The scriptures are likewise replete with examples of the wicked destroying the wicked. When the house of Israel is to be punished for disobedience, Isaiah describes God’s punishment as shaving “with a razor that is hired” (Isaiah 7:20). In other words, God turns one wicked people against another. Recall, for example, His punishment of the Nephites in the Book of Mormon. Apparently God didn’t like to destroy the Nephites, so He usually got the Lamanites to do it instead.

While the righteous are called to unite under a single banner, there is no organizing principle or saving covenant around which the wicked can gather. Indeed, the ultimate end of the wicked is described in Ether 13:25, where “every man [was] with his band fighting for that which he desired.” The wicked may gain power for a time, but ultimately the Lord will turn them against each other. He is master of both light and darkness.

Finally, God is capable of irrational behavior in the service of righteousness, and in nothing is His “wildness” more evident. I’m speaking of the incomprehensible gift of the atonement, whereby God sacrificed a sinless Son to save children that were under the curse of a broken law and therefore did not deserve saving. Thus we see that God is not a being devoid of “body, parts, or passions”; rather He is a being perfectly possessed of all three. And it is precisely those passions that cause Him to act to save His children. Not only does He live, but He is alive and untamed. When He breathed the breath of life into the man Adam, it is clear that the body He had provided was after His own image, perfectly endowed not only with the intelligence of spirit, but also with the passions of the physical body. We learn in scripture that these two, combined, experience a fullness of joy and that without [that combination] there cannot be a fullness of joy (see D&C 93:33-34).

It has never been clearer that the doctrines of the Church regarding gender and related matters are provided for our instruction and salvation, especially as the world veers toward a future where gender is supposed to become irrelevant. But God doesn’t ignore gender; He treasures it as a fundamental part of individual identity and purpose. The scriptures teach that “justice exerciseth all his demands, and also mercy claimeth all which is her own,”and that “…neither is the man without the woman, neither the woman without the man, in the Lord” (1 Cor. 11:11). This pattern neither had its origin in mortality, nor will it cease in the hereafter. It is fundamental to physical and spiritual life, and its essence has been captured by every major spiritual tradition since the beginning.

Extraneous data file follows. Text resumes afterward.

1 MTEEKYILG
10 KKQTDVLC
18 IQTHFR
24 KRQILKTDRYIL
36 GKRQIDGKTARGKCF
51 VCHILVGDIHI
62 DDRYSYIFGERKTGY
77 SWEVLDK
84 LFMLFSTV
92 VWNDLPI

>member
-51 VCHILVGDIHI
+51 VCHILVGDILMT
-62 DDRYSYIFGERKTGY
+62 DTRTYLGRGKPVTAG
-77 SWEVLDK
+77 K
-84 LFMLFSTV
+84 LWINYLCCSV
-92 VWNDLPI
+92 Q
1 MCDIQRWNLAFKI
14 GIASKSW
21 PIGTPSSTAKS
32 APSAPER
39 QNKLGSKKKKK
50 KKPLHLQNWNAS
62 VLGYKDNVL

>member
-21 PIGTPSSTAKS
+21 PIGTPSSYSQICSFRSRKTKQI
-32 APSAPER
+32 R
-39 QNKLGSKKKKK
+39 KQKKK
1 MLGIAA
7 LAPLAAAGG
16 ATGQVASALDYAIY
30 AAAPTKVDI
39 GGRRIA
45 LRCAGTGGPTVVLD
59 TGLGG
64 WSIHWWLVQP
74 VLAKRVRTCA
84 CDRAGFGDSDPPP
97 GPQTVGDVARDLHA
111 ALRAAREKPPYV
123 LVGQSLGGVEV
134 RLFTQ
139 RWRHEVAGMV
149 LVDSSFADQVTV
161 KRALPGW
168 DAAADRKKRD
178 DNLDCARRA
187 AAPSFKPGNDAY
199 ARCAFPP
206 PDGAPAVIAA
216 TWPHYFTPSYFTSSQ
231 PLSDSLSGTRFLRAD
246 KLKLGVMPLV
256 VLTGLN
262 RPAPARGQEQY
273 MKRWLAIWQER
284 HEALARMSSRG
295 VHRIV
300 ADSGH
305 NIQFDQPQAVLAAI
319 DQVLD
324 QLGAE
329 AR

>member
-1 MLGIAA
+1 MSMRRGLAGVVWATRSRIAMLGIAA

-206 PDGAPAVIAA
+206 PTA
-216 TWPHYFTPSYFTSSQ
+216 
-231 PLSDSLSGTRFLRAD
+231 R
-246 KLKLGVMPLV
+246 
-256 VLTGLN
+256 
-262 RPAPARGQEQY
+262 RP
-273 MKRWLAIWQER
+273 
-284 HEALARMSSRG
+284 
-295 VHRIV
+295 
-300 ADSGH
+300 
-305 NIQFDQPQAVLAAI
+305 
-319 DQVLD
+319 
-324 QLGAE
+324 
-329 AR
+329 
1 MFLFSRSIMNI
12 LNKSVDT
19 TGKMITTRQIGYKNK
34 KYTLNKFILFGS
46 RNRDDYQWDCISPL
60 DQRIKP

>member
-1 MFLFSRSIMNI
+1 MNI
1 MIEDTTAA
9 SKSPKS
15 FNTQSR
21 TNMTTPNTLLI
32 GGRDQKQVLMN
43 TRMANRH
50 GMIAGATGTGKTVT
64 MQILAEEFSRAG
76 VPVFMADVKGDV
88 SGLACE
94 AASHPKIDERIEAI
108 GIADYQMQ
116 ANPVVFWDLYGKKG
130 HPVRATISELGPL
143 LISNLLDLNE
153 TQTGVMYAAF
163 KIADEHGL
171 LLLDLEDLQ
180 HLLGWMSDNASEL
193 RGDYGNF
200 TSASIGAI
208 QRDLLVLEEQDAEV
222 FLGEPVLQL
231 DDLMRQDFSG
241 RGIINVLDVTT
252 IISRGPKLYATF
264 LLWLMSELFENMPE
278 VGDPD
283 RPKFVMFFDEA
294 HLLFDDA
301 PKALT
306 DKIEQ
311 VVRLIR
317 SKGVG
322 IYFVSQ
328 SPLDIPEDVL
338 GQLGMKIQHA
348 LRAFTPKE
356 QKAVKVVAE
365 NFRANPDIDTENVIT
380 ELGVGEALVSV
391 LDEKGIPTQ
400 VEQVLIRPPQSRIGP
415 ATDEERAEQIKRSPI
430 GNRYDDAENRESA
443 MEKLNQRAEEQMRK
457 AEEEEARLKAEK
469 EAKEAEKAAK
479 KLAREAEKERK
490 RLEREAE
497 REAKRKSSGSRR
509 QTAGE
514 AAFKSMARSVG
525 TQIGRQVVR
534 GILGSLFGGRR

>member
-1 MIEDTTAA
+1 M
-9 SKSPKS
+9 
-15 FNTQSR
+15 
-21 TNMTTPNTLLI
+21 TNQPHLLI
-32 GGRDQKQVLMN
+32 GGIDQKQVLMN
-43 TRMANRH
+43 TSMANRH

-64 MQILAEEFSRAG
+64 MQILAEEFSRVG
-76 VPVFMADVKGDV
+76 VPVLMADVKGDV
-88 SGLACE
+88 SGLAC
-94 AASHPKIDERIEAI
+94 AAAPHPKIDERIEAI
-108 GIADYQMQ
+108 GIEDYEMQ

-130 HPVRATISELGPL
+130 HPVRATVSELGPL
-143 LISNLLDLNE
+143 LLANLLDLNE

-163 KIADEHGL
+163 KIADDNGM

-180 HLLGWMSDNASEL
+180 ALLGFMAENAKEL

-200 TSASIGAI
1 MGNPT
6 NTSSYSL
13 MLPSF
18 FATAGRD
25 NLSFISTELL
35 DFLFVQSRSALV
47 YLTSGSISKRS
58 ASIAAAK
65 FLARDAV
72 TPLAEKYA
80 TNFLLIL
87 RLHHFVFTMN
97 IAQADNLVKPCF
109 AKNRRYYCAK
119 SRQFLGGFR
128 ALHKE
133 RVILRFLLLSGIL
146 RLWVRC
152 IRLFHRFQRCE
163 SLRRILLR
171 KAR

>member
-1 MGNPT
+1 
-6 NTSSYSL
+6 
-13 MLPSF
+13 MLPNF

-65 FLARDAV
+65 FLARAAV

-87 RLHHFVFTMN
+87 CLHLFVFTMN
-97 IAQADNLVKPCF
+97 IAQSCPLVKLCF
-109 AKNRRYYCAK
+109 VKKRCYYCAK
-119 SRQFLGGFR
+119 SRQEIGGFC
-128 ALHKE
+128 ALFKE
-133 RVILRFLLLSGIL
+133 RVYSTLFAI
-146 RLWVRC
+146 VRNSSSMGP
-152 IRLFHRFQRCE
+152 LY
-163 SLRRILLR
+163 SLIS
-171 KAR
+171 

What of those who wrestle with same-sex attraction, gender identity conflict, and related challenges? We love them and want them to journey with us toward Zion. We seek to bear their burdens as they have frequently been saddled with ours. Most importantly, we pursue discipleship as we balance compassion and mercy for the individual with the justice and safety inherent in the law. This was considered in a previous article, “Gender Incongruence and the LDS Church: Frontier of Understanding.”

Essential Wildness and Eternal Potential

I conclude by invoking a metaphor to illustrate the connection between essential wildness and eternal potential.

Those who know horses understand that if a horse’s will must be broken before it can be useful, it will ever after be useful only as a service animal. The utility of a horse is found in its capacity for obedience, but its magnificence is found in its spirit—in its indomitable will.

Horse “breaking,” therefore, proceeds according to two vastly different paradigms. Some trainers have as their goal the establishment of dominance over the animal, and when this is the case there are few practices they will not employ in service of that goal. Training is complete when the animal, by virtue of its broken will, becomes unvaryingly obedient. At that point it has been “tamed.”

The best horse trainers take a different approach: they may demonstrate dominance, but they build the trust of the animal such that the horse can submit to its master of its own volition, thus retaining its essential wildness, including a capacity for dominion in due course. The horse thus trained is able to demonstrate obedience, but the obedience comes from a different place and for entirely different reasons than the horse whose will is purposely and externally broken.